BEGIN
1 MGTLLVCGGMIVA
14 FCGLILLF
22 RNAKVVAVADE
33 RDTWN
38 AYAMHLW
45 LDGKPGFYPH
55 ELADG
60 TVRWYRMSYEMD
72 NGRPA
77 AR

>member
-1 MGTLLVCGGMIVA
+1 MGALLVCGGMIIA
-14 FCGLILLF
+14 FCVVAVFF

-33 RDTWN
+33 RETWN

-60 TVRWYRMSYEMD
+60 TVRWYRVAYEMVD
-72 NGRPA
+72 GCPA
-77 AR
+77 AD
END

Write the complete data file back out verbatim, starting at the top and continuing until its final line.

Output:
1 MGTLLVCGGMIVA
14 FCGLILLF
22 RNAKVVAVADE
33 RDTWN
38 AYAMHLW
45 LDGKPGFYPH
55 ELADG
60 TVRWYRMSYEMD
72 NGRPA
77 AR

>member
-1 MGTLLVCGGMIVA
+1 MGALLVCGGMIIA
-14 FCGLILLF
+14 FCVVAVFF

-33 RDTWN
+33 RETWN

-60 TVRWYRMSYEMD
+60 TVRWYRVAYEMVD
-72 NGRPA
+72 GCPA
-77 AR
+77 AD